First, I am happy to ask the Financial Secretary to meet the local MPs. Secondly, we will make sure that Jobcentre Plus and all the support is there for people who potentially are losing their jobs. The point I would make in Bradford more broadly is that the claimant count is down by 26% in the last year, so jobs are available. But let me also make this point, because it is a difficult and important point to make: everyone in this House wants to see HMRC raise more money and make sure that people and companies do not avoid their taxes. That does mean reform, and it means making sure that HMRC is even more effective in raising the taxes on which our public services depend.
In acknowledgement of the fact that sport can bring a nation together—and, for that matter, nations, as was demonstrated at Wembley last night—will my right hon. Friend ensure that, in addition to the welcome extra investment in the police and security services, investment in sports such as cricket will be maintained because they are a tool to help us face longer-term challenges in integrating communities?
I am sure that over the next week the spending requests will quicken as we get closer to the spending review. It is important that we have put in place the school sport premium for primary schools—it is making a real difference—but of course there is a role for the sporting bodies to play themselves. Many of them receive large amounts of money from the television contracts, and if more of them can use that money to invest in grassroots sports to make sure we are bringing on the young stars of tomorrow, that will be absolutely vital.
What I said to my local council is what I say to every council: “You’ve got to get more for less, not less for more.” As I said, on this side of the House we want to make sure that every penny raised in council tax is well spent, and if the hon. Gentleman’s council would like to come in and get the same advice, I will gladly oblige.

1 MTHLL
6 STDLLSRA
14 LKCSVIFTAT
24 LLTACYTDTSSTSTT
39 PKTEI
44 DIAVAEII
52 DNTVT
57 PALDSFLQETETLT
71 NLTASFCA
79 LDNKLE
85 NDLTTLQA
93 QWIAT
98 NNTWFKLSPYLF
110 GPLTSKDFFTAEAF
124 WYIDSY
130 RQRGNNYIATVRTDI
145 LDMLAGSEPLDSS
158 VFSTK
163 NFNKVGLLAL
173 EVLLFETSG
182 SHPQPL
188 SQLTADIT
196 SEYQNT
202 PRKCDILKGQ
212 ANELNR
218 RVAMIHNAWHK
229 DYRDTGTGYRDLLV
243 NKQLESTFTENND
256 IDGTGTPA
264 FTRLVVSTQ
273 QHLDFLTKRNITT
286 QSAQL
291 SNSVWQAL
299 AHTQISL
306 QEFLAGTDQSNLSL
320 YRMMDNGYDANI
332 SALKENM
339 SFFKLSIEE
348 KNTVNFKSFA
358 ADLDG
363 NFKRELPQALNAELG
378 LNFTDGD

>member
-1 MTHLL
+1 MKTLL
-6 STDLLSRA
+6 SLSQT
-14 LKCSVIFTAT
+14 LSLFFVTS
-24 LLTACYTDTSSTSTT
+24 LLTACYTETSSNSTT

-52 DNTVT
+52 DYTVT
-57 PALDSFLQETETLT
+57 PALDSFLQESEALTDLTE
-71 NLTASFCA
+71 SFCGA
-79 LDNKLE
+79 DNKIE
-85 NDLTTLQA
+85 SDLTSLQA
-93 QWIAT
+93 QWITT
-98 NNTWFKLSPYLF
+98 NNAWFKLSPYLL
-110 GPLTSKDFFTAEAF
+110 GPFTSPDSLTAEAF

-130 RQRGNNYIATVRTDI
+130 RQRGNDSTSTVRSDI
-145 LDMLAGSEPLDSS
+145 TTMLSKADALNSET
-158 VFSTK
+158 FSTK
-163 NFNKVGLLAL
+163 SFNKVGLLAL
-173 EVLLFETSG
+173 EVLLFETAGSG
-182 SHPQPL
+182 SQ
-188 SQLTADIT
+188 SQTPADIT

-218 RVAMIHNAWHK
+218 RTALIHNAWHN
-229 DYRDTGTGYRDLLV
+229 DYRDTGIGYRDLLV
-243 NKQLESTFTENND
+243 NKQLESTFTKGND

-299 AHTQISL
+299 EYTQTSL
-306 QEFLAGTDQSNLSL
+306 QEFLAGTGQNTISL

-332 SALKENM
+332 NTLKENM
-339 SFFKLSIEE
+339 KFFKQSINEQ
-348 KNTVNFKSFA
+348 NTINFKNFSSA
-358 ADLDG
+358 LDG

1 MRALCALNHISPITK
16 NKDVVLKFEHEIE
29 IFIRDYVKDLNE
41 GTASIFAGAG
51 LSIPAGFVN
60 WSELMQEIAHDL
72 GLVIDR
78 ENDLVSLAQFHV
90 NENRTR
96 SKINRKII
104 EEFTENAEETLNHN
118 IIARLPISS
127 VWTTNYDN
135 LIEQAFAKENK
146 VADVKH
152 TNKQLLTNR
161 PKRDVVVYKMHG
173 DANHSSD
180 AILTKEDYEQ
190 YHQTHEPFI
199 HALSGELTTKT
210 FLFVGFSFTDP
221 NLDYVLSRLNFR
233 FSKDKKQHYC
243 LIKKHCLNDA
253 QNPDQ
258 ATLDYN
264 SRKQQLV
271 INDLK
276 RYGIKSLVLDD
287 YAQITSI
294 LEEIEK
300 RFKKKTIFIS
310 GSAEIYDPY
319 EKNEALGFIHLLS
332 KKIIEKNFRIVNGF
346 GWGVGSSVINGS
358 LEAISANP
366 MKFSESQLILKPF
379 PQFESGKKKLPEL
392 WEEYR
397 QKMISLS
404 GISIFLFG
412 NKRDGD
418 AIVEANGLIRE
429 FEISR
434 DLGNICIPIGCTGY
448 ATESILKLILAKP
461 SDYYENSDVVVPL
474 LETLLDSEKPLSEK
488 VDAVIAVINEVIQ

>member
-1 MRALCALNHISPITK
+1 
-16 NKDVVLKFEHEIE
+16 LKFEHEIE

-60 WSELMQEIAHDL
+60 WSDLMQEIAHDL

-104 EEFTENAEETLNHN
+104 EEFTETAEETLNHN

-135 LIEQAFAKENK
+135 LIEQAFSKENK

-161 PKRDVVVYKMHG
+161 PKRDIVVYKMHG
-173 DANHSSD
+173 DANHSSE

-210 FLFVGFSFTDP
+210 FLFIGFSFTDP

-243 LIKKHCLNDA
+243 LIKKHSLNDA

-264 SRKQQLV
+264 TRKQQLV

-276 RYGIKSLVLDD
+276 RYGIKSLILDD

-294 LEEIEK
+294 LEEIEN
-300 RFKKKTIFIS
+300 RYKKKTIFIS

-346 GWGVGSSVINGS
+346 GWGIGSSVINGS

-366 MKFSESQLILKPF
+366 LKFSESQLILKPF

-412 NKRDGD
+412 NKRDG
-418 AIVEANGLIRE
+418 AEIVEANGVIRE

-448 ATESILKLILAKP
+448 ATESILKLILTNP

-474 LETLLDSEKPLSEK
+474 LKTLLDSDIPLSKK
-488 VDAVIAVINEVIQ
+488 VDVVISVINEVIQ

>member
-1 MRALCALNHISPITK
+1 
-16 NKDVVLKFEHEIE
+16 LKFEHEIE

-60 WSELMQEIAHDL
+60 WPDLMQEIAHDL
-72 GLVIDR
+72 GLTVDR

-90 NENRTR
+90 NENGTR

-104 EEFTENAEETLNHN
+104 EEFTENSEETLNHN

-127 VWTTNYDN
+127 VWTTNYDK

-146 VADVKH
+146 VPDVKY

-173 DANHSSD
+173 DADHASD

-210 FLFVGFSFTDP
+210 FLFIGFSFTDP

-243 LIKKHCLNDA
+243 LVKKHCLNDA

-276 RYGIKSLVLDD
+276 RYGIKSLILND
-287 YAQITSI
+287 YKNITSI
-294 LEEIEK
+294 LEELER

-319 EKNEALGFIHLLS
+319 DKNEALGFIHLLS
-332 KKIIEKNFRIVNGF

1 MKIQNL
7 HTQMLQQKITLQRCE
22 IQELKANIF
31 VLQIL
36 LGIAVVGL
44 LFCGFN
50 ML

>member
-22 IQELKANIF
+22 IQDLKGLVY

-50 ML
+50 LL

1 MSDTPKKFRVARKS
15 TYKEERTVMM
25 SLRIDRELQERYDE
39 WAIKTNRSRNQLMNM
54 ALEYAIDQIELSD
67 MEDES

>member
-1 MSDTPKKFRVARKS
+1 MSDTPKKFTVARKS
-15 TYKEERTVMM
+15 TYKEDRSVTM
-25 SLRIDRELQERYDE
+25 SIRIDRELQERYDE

At a time when my right hon. Friend so rightly emphasises the need for our solidarity with France, will he see what he can do to ensure that the Franco-British Council, set up over 40 years ago by both nations’ Governments to promote civil society partnership, can continue to do its important work in fields as diverse as defence and community cohesion, because without a very small amount of funding from both Governments, it will not be able to do that?
I am very happy to look at that proposal. France and Britain have a lot to learn from each other, and we should enter into these discussions in that spirit. We have a lot to learn about how we try to integrate people in our country, how we have effective counter-terrorism policing, and how we share intelligence, and I am very committed to making sure that we pursue all those things with our French friends.
Wigan council has had a cut of over 40% in its funding over the past five years and lost a third of its staff. Does the Prime Minister advise that I should write to the leader of the council regarding the consequent reductions in services, or should I place the blame firmly where it belongs: in the hands of his Government?
If the hon. Lady is looking for someone to blame, she might want to blame the Labour party, which left this country with the biggest budget deficit anywhere in the western world. And as she does so, the advice I would give her about her local council is to look at its overall spending power—the combination of business rates, council tax and grant—and ask what money it has to provide good local services.
Points of order will come after the urgent question.